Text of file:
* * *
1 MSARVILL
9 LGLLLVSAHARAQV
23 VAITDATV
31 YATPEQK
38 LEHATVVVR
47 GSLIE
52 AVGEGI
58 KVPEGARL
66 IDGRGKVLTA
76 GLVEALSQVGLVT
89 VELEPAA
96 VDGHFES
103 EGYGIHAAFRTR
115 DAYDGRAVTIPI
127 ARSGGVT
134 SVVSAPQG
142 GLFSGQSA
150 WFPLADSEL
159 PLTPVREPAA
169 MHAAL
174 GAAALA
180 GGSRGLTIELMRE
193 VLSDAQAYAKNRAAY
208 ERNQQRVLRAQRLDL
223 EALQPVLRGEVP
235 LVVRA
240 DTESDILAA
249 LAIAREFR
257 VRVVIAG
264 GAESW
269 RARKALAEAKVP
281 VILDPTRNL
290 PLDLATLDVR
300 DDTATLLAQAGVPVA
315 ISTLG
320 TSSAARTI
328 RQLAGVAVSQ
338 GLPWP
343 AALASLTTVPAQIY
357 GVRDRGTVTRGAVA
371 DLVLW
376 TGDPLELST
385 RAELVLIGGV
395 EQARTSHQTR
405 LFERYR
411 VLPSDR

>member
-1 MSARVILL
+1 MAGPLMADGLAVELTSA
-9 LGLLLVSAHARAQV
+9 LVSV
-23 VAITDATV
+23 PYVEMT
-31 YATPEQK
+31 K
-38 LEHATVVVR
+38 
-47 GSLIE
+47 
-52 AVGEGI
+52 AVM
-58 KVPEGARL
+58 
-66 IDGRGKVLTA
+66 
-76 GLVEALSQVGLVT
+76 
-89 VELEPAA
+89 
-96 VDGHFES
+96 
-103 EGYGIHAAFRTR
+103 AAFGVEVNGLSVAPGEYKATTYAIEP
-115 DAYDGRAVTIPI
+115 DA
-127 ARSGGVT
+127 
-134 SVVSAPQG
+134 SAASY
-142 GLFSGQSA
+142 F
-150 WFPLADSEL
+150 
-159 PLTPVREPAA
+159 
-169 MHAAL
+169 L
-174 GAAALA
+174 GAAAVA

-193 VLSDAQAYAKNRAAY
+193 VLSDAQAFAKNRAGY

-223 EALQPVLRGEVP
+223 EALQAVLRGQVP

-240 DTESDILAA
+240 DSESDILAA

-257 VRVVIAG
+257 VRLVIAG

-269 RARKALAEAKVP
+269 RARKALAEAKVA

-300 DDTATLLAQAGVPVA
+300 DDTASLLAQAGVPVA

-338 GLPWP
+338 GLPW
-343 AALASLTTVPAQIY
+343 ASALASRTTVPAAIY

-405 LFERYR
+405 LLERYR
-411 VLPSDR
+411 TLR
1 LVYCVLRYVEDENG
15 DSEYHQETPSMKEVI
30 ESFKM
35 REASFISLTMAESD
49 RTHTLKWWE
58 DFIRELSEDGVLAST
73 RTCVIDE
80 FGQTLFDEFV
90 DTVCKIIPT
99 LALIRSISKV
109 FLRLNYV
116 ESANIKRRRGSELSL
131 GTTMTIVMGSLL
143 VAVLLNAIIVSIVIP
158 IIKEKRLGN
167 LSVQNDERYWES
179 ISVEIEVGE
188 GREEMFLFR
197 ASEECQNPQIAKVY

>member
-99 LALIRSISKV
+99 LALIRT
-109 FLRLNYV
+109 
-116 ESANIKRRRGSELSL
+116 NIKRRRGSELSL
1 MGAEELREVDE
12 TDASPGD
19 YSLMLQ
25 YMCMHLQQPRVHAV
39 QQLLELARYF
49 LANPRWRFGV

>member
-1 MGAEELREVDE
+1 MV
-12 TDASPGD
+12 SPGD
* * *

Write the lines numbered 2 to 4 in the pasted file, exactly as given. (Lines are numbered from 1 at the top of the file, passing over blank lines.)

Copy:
9 LGLLLVSAHARAQV
23 VAITDATV
31 YATPEQK